4. The church is resistant to change.

    Most churches—and most organizations—resist change, and at times the pastor will become the target of opposition simply because of his position. However, the pastor can cause undue stress to a change situation if he/she is not aware of why the church is resisting. Assess correctly the church’s attitude toward change, and honestly assess your own motivations for suggesting it. Study and practice good change agent principles and skills. Then acknowledge that some changes are yours to begin, but God may wish someone else to complete the work.

  5. Power struggles. Pastors can find themselves caught up in a war over power and control issues with individuals or groups within the church body. To help prevent undue complications, focus on servant leadershiprather than dictatorial leadership. Share ministry with volunteer leadership, and publically give God the glory for your church’s accomplishments. Accept the fact that some will resist your leadership, and learn to deal with them in love. Above all, pray unceasingly for Gods guidance and power.

Even better is when you have more than one of those dynamics going on.  Been there, survived that- by the grace of God alone.  Search committees need to keep the context in mind when they interview a pastor who has been fired.  The pastor can be faithful, pointing people to Christ to resolve the issues, but they continually refuse.  Or, the pastor could completely mishandle the conflict, struggles and resistance in any number of ways.  It’s good to see the history of the church, as well as the pastor, to see if this is a pattern or aberration.

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Started in on The Prodigal God: Recovering the Heart of the Christian Faith by Tim Keller tonight.  I couldn’t wait.  I’ve heard his sermons on the Parable, but I like books.  So much easier to interact with the content. 

So I found this at the end of the first chapter:

“Jesus’ teaching consistently attracted the irreligious while offending the Bible-believing, religious people of his day.  However, in the main, our churches today do not have this effect. … The licentious and liberated or the broken and marginal avoid church.  That can only mean one thing.  If the preaching of our ministers and the practice of our parishioners do not have the same effect on people that Jesus had, then we must not be declaring the same message that Jesus did.  If our churches aren’t appealing to younger brothers, they must be more full of elder brothers than we’d like to think.

Hard to hear, but I suspect it is more true than we want to believe.  Many churches hear messages of moralism and self-help.  The broken remain broken, unable to discover the balm of the gospel.

I have ministered in “Elder Brother-ville” for lo these many years.  I know I have a tendency to be an older brother (though in my family I’m the one who wandered off the reservation only to be discovered by Jesus).  Grace just doesn’t seem to register to most church folks here.  It’s like “that’s nice, but can you give me something to do?”  They refuse to see themselves as lost and in need of rescue- they think they just need some direction and maybe a little assistance.  As a result, most churches are filled with smug, “we’re okay,” living in denial, self-righteous people.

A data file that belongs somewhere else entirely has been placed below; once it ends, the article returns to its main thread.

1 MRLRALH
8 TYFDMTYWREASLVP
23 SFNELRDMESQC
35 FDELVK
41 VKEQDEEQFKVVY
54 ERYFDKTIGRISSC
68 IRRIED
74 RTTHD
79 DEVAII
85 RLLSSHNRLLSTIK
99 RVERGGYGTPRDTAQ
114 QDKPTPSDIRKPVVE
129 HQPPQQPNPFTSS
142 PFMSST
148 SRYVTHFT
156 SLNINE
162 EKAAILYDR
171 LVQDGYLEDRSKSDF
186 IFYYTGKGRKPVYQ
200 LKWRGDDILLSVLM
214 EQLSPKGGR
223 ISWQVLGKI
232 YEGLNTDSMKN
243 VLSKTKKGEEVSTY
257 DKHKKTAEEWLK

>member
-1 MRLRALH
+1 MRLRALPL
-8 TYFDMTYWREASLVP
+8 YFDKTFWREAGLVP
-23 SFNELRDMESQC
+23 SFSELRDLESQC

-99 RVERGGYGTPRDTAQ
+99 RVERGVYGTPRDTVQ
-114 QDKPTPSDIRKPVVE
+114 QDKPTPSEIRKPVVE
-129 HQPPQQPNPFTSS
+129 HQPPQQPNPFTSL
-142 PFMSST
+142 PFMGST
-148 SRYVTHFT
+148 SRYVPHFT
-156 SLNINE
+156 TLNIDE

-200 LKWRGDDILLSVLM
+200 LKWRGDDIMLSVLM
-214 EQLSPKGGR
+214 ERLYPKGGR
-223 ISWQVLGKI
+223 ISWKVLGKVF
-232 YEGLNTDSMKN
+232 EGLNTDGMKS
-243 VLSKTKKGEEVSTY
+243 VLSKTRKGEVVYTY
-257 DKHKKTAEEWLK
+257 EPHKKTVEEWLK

I ponder those I “ran off” in my years of ministry here.  They fall into 2 categories: those who wanted cheap grace- acceptance without any need to change, justification with no sanctification- and those who didn’t understand how grace applied to them- the self-righteous looking for tips on being a better person, sanctification without justification.  But there was a group who “got it,” recognizing grace was for them, that God loved them despite their sin AND wanted to remake them in his image.

Pastors who play into the hands of cheap grace are often called liberals.  Pastors who play into the hands of the self-righteousness look like conservatives.  Both are missing the point of ministry, and offer people partial or false gospels.  We have to start realizing that our churches are filled with lost people- and some of that is our fault.

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I’m currently working my way thru Instructing a Child’s Heart by Tedd & Margy Tripp in my free time.

So far it has been a good book to read: clear & convicting.  That’s why I wanted to read it- to become a more godly parent and learn to build what I never had as a child, a heart schooled in God’s ways.

They use Deuteronomy 6 as their foundational point, which is an important thing.  We must experience it if we are to truly pass it on to our kids.  But they bring other Scriptures into the discussion.

Essential to good, godly parenting is the recognition that the problem is not “out there”, but that our kids have sinful hearts that produce inordinate desires.  They are hardwired to respond to the temptations of the world and the devil.  They are hardwired for selfishness and lovelessness. I am to offer them the gospel, pray with and for them, instruct them in those opportune moments- addressing their hearts, not just their behavior.

“Scores of opportunities evaporate without notice as we hurry through our days thinking that devotional time with our children is enough.  Our responses to the circumstances and crises of everyday life make our theology real.”

What we do have to realize is that devotional times are good, but insufficient.  Our kids must also see us live our faith the rest of the day.  I try to do that- and sometimes I don’t and therefore instruct them with lies instead of truth.  They also remind me that during correction is not the time for formative instruction.  It just won’t sink in- they are too mad or sad to hear what you are saying.  Formative instruction occurs in the more regular moments, not the moments of heightened tension.  Sadly, like many people, I can prefer to relax and miss some of those great opportunities.